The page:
Auburn Police and Lee County District Attorney Brandon Hughes are expecting additional charges in addition to the murder charge already filed against 17-year-old Jarvis Nichols.
"I would expect there are going to be more charges coming out of this," Hughes told The Plainsman. "You had multiple people injured, multiple people shooting guns — at least that is what the preliminary investigation shows."
The shooting Sunday near the McDonald's on West Magnolia Avenue killed one man, Evan Mikale Wilson, 20, from Tuskegee, and injured four others, including a 21-year-old Auburn student. The shooting was not inside McDonald's.
The Auburn student and another victim were released from East Alabama Medical Center Sunday after treatment, though one other was was admitted. East Alabama Medical Center could not provide an update on the third victim.
A fourth victim was in serious condition Sunday after the shooting. They were flown to Piedmont Midtown Columbus Regional Medical Center, which hasn't responded to a request for comment.
Police and the DA said the type of guns used, the exact number of weapons and whether those guns were legally owned and permitted can't be released at this time.
"There were a lot of shots fired and different guns used, and we're still sorting all of that out at this point," Hughes said.
Sign up for our newsletter
Get The Plainsman straight to your inbox.
Federal law prohibits the possession of a handgun or handgun ammunition by any person under the age of 18, and Alabama state law prohibits the selling, giving or lending of a pistol to any person under the age of 18.
And under federal law, dealers may not sell or deliver a handgun or ammunition for a handgun to any person the dealer has reasonable cause to believe is under age of 21.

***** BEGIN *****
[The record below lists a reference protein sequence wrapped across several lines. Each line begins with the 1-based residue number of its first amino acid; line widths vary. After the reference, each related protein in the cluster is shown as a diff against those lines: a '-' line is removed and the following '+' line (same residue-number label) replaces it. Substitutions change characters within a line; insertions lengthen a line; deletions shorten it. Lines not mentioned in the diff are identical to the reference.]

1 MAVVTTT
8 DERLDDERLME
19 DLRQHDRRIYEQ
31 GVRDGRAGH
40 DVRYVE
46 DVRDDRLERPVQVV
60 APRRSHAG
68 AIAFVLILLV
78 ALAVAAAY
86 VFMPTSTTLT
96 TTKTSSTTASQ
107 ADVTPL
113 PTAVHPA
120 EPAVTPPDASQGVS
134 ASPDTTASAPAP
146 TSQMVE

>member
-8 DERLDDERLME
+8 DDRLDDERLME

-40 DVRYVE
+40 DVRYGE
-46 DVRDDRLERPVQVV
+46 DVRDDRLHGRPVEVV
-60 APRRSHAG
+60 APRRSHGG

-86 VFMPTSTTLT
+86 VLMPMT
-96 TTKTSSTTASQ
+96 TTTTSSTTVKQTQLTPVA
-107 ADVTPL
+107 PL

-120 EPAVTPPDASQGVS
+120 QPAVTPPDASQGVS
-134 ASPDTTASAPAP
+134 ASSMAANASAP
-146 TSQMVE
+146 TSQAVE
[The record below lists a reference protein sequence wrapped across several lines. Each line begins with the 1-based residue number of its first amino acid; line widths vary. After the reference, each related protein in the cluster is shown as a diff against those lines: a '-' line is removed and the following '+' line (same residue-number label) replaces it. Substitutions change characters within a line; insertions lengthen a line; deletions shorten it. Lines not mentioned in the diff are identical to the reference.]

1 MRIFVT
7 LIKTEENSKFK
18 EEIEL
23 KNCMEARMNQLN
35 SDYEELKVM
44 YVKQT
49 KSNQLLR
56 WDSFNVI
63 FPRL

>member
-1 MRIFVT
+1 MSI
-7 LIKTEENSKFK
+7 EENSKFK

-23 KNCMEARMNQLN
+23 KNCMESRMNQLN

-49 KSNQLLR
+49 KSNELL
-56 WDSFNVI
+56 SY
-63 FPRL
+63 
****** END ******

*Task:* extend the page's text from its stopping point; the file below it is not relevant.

Auburn Police Division Capt. Lorenza Dorsey, the department's spokesman, confirmed police recovered more than one weapon at the scene, but said he couldn't get into descriptions of the weapons.
"With it being an ongoing investigation, we can't get into it at this point," Dorsey said. "Once it's completed, it will be sent to the DA to review and to a grand jury, trial and then the process. We can't get into evidence and that type of thing until it goes to trial."
Dorsey said the investigation isn't over.
"We're anticipating additional charges, but we're still waiting on the investigation and ballistics testing and that type of thing so we can determine the other victims, what type weapons and who was responsible for those issues," Dorsey said.
Lee County Sheriff Jay Jones, who oversees the Lee County Jail, confirmed Jarvis Nichols, from the county area near Opelika, was arrested Sunday evening at about 7:15 p.m. and charged with one count of murder. He was booked at the Lee County Jail shortly thereafter.
The U.S. Marshals Service Fugitive Task Force assisted in the arrest, which took place at a home in Auburn.
The suspect was transported to the Lee County Jail, where he is being held on a $150,000 bond. Auburn Police said he is being charged as an adult, and Hughes said he plans to send a strong message by prosecuting those responsible.
"You have homicides in any county in this state and any in this country, that happens," Hughes said. "But when you've got young teenagers — 16- and 17-year-old teenagers — in the downtown area of any city and get out of a vehicle, guns in hand, obviously they're prepared to do whatever it is they feel they need to do."
The shooting prompted a quick reaction from the University through its emergency alert system because of its near proximity to campus, downtown nightlife and Toomer's Corner. Police said they were already on the scene working a disorderly crowd when they first received word of the shooting.
Hughes, who has two children at Auburn, said the location and proximity to campus added an additional level of concern to the situation.
"There were countless college students down there. There were countless Auburn fans and Alabama State fans there — people who were just there to enjoy the game, and the night ends in this garbage," Hughes said.
Hughes said the actions on Sunday are unacceptable.
"These are kids, but I don't say that as a way to mitigate it, because it doesn't," Hughes said. "But they went out like big boys, well guess what, they're in it now, and they're going to face big-boy charges. And one day, if we do our jobs correctly, they're going to face big-boy prison."
Do you like this story? The Plainsman doesn't accept money from tuition or student fees, and we don't charge a subscription fee. But you can donate to support The Plainsman.Support The Plainsman